Pennsylvania’s Scranton Risks Default on Gap, Moody’s Says

Scranton, Pennsylvania’s sixth-most populous city, risks defaulting on its obligations if it can’t close a $20 million budget gap for next year, Moody’s Investors Service said.

The city of about 76,000 residents faces a Nov. 15 deadline to introduce a spending plan for the year beginning Jan. 1. Without closing that shortfall, Janney Montgomery Scott and Amalgamated Bank will probably withdraw from planned financing that would give the municipality positive operating cash flow, Moody’s said in a report today.

Without that funding, “the resulting liquidity squeeze would leave the city with few options to meet its financial obligations, raising the threat of default or bankruptcy,” Michael D’Arcy, a Moody’s analyst, wrote.

Scranton, about 120 miles (193 kilometers) northwest of New York, faced a similar issue in June 2012 when city council refused to pay almost $1 million on parking-authority bonds, causing the agency to default. The debt was guaranteed by the city. Another crisis “could have more severe effects,” Moody’s said.

The city, which is in Pennsylvania’s program for distressed localities, has $195 million of long-term debt, including about $77 million of fixed-rate general obligations and $49.5 million of the guaranteed parking securities, according to Moody’s.

Scranton unlimited-tax general-obligation bonds maturing in September 2028 traded Nov. 4 at an average yield of 6.14 percent, or 2.76 percentage points more than benchmark munis, data compiled by Bloomberg show. That’s the widest spread since Sept. 19.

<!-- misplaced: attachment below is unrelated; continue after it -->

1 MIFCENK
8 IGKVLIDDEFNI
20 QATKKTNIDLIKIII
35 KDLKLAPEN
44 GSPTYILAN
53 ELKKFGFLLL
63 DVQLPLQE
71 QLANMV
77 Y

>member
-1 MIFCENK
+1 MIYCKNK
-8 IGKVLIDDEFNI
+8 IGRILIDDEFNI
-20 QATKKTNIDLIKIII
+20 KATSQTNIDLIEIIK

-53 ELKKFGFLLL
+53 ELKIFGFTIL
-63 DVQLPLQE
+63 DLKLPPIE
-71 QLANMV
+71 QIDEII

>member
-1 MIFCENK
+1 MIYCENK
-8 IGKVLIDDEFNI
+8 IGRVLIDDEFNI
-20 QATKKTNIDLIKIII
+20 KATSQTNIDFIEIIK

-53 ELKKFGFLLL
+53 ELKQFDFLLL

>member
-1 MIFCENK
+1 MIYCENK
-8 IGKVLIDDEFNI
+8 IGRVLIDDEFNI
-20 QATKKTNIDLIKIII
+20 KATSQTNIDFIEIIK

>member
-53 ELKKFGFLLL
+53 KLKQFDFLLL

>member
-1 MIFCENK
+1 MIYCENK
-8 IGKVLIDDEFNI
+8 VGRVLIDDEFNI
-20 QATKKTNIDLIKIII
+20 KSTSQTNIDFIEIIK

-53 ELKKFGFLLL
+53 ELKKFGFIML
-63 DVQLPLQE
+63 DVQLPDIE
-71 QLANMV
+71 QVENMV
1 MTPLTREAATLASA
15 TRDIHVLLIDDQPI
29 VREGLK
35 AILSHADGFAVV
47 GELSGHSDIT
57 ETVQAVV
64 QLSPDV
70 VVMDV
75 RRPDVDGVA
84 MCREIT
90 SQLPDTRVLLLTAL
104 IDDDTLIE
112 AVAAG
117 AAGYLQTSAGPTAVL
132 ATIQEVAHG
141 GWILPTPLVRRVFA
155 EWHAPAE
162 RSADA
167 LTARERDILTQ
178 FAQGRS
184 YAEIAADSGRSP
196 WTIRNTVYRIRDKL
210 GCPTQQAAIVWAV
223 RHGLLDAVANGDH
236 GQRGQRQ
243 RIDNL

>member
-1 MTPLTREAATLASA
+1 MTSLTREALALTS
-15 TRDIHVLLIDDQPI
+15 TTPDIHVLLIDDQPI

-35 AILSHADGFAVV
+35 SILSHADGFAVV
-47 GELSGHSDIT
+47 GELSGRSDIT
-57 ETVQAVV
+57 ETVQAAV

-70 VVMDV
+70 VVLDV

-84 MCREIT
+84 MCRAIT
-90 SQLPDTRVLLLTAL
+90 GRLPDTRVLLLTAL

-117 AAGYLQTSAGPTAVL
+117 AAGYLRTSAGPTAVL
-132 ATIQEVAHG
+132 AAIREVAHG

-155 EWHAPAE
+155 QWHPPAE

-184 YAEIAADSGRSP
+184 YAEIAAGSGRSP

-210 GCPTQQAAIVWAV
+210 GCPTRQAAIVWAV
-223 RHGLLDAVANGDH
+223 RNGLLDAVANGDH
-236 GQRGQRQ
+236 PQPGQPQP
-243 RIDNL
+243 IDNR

Delayed Statements

The city said in a filing last month that it failed to submit its audited financial statements for last year. It said in September the documents would be done by the end of October. It now projects they’ll be completed by Nov. 30.

Janney was scheduled to underwrite a Scranton bond sale this year that was subsequently delayed, and has made its participation contingent on a balanced 2014 budget, according to Moody’s. Amalgamated is the only bidder for a note sale scheduled for January, the ratings company said.

A voice-mail left with Scranton’s business administration department wasn’t immediately returned.

Keith Pilkington, a spokesman for New York-based Amalgamated, didn’t immediately return an e-mail requesting comment on the report. A voice-mail left with the marketing services department at Philadelphia-based Janney wasn’t returned.

To contact the reporter on this story: Brian Chappatta in New York at bchappatta1@bloomberg.net

To contact the editor responsible for this story: Stephen Merelman at smerelman@bloomberg.net

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